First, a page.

And that’s because, to my second point, wars tend to end—though not always—in two ways. One is that one side wins. And two is a stalemate. And right now, you don’t have either of those conditions. For all of the heroic, valiant, incredible effort and wins that the Ukrainians have achieved on the battlefield, Putin still has roughly 90 percent of his forces at his disposal. Ninety percent. Not 50 percent. Not 30 percent. Not even 70 percent—but 90 percent. And it’s going slow, but he’s still expanding the war. This is just three weeks into this war. We’re not very far in, so I hope I’m wrong, but I don’t see any indications yet that he’s ready, that we’re close to a stalemate. And if we’re not close to a stalemate, it’s unlikely to have a negotiated solution.

A lot has been made about Putin as the chess master, expanding Russia’s sphere of influence or restoring the Soviet empire. Has he miscalculated and underestimated Ukrainian, American, and NATO resolve? Is he still the wise chess master that many have called him?

Well, I most certainly never called him a chess master. I want to say that for the record. I wrote my first article [on Putin] in March 2000, when I worried that he would build autocracy and we weren’t paying attention. The piece was called “Indifferent to Democracy.” And later that year, I worried that he might become Russia’s [Slobodan] Milosevic. So, I’ve been debating Putin for over two decades. And I think we always underestimate his evilness. I hate to use that word, but it’s the word to use. When he tried to kill [the Russian opposition leader Alexei] Navalny a couple of years ago, I used that word. I said Putin is “evil.” And I took all kinds of criticism. Critics said that was not diplomatic. Well, I’m sorry, but there is good and evil in the world. And this is an evil, evil war.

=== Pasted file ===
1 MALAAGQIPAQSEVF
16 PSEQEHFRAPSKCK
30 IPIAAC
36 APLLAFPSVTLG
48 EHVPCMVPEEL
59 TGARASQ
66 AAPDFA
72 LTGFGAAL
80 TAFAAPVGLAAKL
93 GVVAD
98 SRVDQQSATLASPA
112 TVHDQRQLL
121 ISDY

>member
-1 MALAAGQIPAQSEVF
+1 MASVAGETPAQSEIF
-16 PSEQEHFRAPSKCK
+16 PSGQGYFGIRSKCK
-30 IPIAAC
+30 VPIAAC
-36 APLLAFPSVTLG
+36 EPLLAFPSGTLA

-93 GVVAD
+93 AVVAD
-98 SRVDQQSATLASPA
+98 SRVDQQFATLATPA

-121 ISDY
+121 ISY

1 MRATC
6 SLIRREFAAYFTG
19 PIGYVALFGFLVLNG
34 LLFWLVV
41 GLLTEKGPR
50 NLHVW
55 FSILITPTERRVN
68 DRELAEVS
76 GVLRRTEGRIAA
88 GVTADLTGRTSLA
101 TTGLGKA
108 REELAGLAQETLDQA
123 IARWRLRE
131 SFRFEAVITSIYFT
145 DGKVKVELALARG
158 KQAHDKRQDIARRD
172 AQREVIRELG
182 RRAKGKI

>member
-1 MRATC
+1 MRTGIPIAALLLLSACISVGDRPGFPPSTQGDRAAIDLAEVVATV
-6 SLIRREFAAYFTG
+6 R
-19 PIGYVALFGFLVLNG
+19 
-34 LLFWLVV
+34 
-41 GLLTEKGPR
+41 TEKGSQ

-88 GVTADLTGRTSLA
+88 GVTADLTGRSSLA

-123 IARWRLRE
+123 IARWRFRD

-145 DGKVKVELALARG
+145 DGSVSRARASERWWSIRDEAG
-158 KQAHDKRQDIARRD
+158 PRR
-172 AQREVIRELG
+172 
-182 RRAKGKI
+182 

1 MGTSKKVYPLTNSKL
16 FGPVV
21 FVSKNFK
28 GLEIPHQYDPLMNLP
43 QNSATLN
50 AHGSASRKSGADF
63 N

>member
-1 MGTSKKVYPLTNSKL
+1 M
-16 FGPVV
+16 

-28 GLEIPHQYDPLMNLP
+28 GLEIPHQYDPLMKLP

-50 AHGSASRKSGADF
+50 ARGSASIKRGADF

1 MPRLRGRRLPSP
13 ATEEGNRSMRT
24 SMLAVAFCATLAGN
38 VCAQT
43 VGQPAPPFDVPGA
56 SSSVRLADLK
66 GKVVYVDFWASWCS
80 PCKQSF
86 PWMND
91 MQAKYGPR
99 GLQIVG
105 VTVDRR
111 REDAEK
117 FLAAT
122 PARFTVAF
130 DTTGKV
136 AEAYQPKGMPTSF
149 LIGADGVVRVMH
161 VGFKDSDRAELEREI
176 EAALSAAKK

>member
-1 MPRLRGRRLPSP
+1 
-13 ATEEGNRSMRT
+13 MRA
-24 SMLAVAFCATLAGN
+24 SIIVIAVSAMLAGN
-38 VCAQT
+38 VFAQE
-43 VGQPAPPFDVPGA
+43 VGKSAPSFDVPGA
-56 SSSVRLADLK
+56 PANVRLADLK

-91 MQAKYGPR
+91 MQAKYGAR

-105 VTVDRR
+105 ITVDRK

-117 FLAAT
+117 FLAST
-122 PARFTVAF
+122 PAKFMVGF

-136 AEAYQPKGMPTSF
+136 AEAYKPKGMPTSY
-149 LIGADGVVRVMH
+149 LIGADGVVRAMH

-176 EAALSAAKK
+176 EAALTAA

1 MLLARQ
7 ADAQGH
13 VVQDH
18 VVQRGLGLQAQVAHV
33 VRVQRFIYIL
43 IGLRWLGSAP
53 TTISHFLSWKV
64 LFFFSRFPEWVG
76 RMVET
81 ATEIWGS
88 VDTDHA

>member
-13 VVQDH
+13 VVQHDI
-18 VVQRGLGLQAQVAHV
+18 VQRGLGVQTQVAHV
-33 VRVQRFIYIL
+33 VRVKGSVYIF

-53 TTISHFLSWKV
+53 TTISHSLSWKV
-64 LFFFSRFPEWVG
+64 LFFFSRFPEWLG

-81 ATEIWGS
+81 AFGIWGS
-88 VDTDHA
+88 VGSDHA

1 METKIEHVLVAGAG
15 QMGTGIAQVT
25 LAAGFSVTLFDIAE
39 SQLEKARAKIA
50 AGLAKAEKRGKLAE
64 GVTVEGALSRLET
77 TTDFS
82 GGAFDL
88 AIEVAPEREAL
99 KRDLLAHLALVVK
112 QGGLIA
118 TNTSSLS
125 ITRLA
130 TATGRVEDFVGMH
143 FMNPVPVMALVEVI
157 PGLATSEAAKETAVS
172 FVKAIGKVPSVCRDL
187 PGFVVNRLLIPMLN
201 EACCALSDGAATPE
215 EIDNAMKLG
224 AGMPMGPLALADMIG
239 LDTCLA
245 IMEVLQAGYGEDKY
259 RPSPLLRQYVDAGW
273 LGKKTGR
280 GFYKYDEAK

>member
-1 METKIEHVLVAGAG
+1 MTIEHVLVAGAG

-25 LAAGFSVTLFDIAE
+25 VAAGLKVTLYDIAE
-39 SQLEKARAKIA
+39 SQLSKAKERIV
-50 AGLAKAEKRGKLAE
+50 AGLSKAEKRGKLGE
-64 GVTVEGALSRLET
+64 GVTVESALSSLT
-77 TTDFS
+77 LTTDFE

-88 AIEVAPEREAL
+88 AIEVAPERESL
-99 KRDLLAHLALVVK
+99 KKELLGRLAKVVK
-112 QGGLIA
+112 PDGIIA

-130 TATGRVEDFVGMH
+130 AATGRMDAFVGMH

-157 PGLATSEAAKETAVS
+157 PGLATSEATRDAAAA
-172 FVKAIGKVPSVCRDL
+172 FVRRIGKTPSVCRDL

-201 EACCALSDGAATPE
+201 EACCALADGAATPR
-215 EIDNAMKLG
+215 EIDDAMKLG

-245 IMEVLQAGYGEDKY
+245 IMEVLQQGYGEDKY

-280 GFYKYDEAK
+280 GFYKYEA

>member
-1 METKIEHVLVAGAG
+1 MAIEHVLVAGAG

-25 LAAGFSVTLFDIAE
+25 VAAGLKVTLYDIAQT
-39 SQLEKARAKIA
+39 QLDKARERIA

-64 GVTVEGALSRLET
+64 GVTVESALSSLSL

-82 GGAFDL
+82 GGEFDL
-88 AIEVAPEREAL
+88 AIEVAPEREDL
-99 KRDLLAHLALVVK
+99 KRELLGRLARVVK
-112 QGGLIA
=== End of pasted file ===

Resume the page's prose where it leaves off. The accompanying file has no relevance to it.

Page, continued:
So, you never thought he was a savvy genius,” as Donald Trump and others have called him?

You are not savvy when you bomb innocent children. There’s nothing chess-mastery about that in my book. But you asked, the other point: Yes, he has overreached, and, to me, it reminds me a lot of [the former Soviet leader] Leonid Brezhnev. Remember back in the ’70s, the Soviets were on a roll when Brezhnev was in power, and we were not, right? So, during the ’70s, Marxist-Leninist regimes took over in Vietnam, Laos, Cambodia—and then in Africa—Angola and Mozambique. And by the end of the decade, even closer to home, in Nicaragua? And it looked like history was moving in their favor. And by the way, those were times that didn’t look so good in America—right? Killings of our leaders, the Nixon resignation? And that’s when Brezhnev invaded Afghanistan, and he thought he was on a roll. And that was the beginning of the end of the Soviet Union. I do believe Ukraine is Putin’s Afghanistan. I wouldn’t be so arrogant as to predict how that plays out. Remember, there was a lot of history between the invasion of Afghanistan and the fall of the Soviet Union. 

Is Ukraine going to be Putin’s downfall?

I have no crystal ball. But I do think Putin, in three weeks, has wiped away the positive legacy that he had inside Russia. And it wasn’t positive, in my view, but it was, I think, for lots of Russians, positive. And then, he had a social contract with them. He said, “Let me be your dictator. And in return, I will make you wealthy and stabilize the economy.” And that was the trade that the billionaires took and everybody else. And he’s broken that social contract now. Over time, I think this will be remembered as the beginning of the end of Putinism in Russia. I want to be clear. I don’t mean that Putin will be overthrown. I’m not expecting that. But the idea that this kind of regime and these kinds of policies are what needs to be sustained after Putin—I think a lot fewer people support that idea than three weeks ago.